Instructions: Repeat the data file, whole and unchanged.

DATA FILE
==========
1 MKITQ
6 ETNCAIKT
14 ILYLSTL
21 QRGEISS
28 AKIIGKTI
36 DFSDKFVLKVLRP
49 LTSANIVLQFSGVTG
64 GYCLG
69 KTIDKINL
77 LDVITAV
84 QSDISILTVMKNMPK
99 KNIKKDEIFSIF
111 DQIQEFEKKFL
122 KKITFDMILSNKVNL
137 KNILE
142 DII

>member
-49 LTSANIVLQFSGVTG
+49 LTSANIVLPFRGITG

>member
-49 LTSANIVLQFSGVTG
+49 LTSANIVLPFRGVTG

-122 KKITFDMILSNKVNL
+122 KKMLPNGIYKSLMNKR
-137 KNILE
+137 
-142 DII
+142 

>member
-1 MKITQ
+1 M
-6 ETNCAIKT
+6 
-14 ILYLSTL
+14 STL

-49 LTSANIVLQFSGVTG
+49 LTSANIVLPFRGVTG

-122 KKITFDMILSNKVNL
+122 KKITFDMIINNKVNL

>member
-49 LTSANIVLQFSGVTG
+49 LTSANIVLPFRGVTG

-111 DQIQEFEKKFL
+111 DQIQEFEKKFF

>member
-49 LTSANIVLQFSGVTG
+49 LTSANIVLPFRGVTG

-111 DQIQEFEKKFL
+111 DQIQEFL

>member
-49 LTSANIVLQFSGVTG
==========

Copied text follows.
1 MKITQ
6 ETNCAIKT
14 ILYLSTL
21 QRGEISS
28 AKIIGKTI
36 DFSDKFVLKVLRP
49 LTSANIVLQFSGVTG
64 GYCLG
69 KTIDKINL
77 LDVITAV
84 QSDISILTVMKNMPK
99 KNIKKDEIFSIF
111 DQIQEFEKKFL
122 KKITFDMILSNKVNL
137 KNILE
142 DII

>member
-49 LTSANIVLQFSGVTG
+49 LTSANIVLPFRGITG

>member
-49 LTSANIVLQFSGVTG
+49 LTSANIVLPFRGVTG

-122 KKITFDMILSNKVNL
+122 KKMLPNGIYKSLMNKR
-137 KNILE
+137 
-142 DII
+142 

>member
-1 MKITQ
+1 M
-6 ETNCAIKT
+6 
-14 ILYLSTL
+14 STL

-49 LTSANIVLQFSGVTG
+49 LTSANIVLPFRGVTG

-122 KKITFDMILSNKVNL
+122 KKITFDMIINNKVNL

>member
-49 LTSANIVLQFSGVTG
+49 LTSANIVLPFRGVTG

-111 DQIQEFEKKFL
+111 DQIQEFEKKFF

>member
-49 LTSANIVLQFSGVTG
+49 LTSANIVLPFRGVTG

-111 DQIQEFEKKFL
+111 DQIQEFL

>member
-49 LTSANIVLQFSGVTG